The Bullish Case for Amazon
Andrés is a member of The Motley Fool Blog Network -- entries represent the personal opinion of the blogger and are not formally edited.
Amazon (NASDAQ: AMZN) is a very particular investment case. The company has been reporting decreasing earnings per share for a considerable time, and it may even deliver a loss in the following quarters. In spite of that, shares of the online retailer are trading near historical highs as investors are paying more and more for each dollar of – declining – earnings. An irrational bubble or an extraordinary company deserving special consideration?
Falling earnings and a rising stock price lead to a higher valuation as the only possible explanation, and that's clearly the case here -- Amazon is trading at a stratospheric P/E ratio barely below 320. On first impression, a very expensive stock with falling earnings per share looks like a company to avoid, both from a value and growth perspective.
On the other hand, one thing needs to be understood: Amazon is not losing profitability because it lacks what it takes to make money. On the contrary, the company has chosen to forget about profit margins for some time in order to build a gigantic market position with a focused long-term mentality. And it’s doing it successfully.
This has always been the philosophy at Amazon and not an excuse to explain currently low margins. From the company's shareholder letter in 1997: "We will continue to make investment decisions in light of long-term market leadership considerations rather than short-term profitability considerations or short-term Wall Street reactions."
In recent years, the company has intensified its attention on long-term growth at the expense of short-term profitability with initiatives like free shipping, increased advertising spending and an aggressively low price point for its Kindle products. Revenues and gross profits have strongly benefited from these moves, but net earnings took a considerable hit.
It's important to notice that gross profits have been expanding roughly as well as sales - stable gross profit margin - which shows that the company is not pricing its products at unsustainably low levels. Rising fixed expenses have been responsible for the decreased net margin, which is mostly related to intentional decisions made by the company.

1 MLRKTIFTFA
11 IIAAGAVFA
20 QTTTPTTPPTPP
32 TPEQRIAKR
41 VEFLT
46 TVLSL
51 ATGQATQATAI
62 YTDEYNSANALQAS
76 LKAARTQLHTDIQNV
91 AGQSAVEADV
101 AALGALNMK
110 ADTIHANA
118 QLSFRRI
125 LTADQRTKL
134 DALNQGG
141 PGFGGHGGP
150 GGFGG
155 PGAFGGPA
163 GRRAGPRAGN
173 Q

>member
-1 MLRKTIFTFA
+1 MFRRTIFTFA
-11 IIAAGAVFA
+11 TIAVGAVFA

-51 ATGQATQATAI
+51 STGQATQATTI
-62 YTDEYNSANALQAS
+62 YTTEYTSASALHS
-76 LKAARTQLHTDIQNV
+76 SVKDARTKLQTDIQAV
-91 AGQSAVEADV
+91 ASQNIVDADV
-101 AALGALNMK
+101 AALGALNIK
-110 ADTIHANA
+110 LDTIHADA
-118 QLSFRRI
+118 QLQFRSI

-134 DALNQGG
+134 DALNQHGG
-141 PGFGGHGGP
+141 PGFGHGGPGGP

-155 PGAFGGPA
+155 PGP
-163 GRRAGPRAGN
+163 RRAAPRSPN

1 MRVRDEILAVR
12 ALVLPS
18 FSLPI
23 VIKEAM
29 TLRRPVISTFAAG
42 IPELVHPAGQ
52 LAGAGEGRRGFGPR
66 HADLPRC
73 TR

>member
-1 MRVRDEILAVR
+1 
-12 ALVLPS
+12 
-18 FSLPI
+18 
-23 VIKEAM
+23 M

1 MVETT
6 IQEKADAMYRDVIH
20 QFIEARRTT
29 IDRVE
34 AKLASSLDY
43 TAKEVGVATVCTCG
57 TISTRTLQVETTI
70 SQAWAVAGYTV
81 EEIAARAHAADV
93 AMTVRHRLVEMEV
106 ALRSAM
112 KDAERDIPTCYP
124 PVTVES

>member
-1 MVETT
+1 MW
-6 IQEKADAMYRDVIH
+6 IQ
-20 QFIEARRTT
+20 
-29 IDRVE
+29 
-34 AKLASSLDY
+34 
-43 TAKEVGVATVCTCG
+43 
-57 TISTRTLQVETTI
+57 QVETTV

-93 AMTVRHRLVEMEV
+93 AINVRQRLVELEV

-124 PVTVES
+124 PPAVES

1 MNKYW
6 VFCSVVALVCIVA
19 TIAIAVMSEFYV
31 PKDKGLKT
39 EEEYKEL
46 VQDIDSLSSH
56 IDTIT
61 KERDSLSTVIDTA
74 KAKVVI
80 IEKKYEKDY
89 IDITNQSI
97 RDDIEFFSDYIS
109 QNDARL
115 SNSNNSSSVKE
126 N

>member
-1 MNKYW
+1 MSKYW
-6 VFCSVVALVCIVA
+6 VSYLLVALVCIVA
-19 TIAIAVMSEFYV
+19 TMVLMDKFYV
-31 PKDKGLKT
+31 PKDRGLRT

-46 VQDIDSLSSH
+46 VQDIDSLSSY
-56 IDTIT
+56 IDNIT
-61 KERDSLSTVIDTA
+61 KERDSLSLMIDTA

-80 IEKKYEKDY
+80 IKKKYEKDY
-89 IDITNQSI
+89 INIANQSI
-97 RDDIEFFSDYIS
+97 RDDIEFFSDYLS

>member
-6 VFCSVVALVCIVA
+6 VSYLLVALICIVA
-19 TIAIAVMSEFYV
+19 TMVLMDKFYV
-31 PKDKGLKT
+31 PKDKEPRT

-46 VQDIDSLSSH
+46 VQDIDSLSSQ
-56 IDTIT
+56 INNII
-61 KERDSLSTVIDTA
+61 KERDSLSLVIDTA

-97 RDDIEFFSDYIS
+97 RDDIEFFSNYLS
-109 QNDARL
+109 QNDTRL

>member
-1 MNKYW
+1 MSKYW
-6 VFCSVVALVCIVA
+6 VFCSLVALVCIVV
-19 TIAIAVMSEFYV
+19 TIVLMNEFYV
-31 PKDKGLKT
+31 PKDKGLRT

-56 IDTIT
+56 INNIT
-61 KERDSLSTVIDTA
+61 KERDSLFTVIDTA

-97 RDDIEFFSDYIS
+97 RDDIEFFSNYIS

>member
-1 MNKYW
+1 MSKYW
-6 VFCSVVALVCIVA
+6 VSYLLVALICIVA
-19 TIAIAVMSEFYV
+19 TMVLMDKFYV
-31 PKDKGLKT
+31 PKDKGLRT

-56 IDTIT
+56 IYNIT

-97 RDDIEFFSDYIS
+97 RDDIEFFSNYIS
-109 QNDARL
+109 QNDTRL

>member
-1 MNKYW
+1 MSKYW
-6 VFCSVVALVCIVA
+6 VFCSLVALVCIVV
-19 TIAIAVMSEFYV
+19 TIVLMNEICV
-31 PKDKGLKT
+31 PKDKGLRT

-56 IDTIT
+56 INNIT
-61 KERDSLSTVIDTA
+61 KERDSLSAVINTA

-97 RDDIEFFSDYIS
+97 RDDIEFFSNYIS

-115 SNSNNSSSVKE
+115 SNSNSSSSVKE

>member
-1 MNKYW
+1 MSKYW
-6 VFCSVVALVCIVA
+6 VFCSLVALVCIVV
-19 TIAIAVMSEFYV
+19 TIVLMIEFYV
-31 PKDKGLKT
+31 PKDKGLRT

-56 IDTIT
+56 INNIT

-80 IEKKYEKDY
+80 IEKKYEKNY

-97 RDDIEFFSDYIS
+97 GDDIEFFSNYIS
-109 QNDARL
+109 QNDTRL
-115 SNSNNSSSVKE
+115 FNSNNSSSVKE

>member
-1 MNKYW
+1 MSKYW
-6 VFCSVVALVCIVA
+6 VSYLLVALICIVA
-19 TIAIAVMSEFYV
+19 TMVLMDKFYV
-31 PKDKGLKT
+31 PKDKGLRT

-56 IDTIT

A comparison with brick and mortar retailers like Wal-Mart (NYSE: WMT), Target (NYSE: TGT) and Costco (NASDAQ: COST) can be quite instructive about the logic behind Amazon's strategy. Amazon used to have similar margins to those of Wal-Mart and Target in the 3% - 4% range, much higher than Costco's 1.7% net margin.
The company could have sustained those margins and it would likely still be growing at a reasonable pace, but in 2010 decided to invest more heavily for growth, and net margins at Amazon started a clear retreat that continues today.
Needless to say, on a sales growth basis, comparing traditional retailers versus Amazon is like a race between a somnolent turtle and Usain Bolt after a big cup of coffee.
It's not that Amazon needs to reduce margins in order to compete; it has chosen to do so to achieve higher growth rates and an unmatchable leadership position, and that's a big difference. More importantly, the company is achieving its intentions, at least on a general scope -- Amazon has been getting bigger and better, expanding at tremendous speed into different industries and leaving competitors behind.
Industries as dissimilar as books and electronics have been completely disrupted by Amazon, and the company has promising prospects in strategic areas like cloud computing. Nasdaq Stock Market (NASDAQ: NDAQ) has recently announced an alliance with Amazon to provide web hosting to Wall Street firms, a service that will enable them to store key regulatory data on Amazon's cloud infrastructure
Nasdaq has said they will provide added layers of security in order to reinforce the safety level provided by Amazon, a matter of big sensibility after the embarrassing technical glitches Nasdaq had with the Facebook IPO. But this new service still says a lot about Amazon and its cloud business -- not many companies in the world would be trusted for such an important matter.
Amazon will probably keep going through the “high growth, low margins path” for a long time, so investors who require the price of a stock to be justified by current earnings should stay away. However, those who are more growth-oriented, willing to bet on the disruptive strength of successful innovators, should give some serious consideration to a long position in Amazon.
Lack of profitability is usually a sign of different possible problems for most companies, but in this case, it’s a well thought and successfully executed strategy for superior growth rates. You may like the strategy or not, but it should be acknowledged for what it is. Amazon is, after all, a very special company.
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acardenal owns shares of Amazon.com. The Motley Fool owns shares of Amazon.com and Costco Wholesale. Motley Fool newsletter services recommend Amazon.com and Costco Wholesale. Try any of our Foolish newsletter services free for 30 days. We Fools may not all hold the same opinions, but we all believe that considering a diverse range of insights makes us better investors. The Motley Fool has a disclosure policy. If you have questions about this post or the Fool’s blog network, click here for information.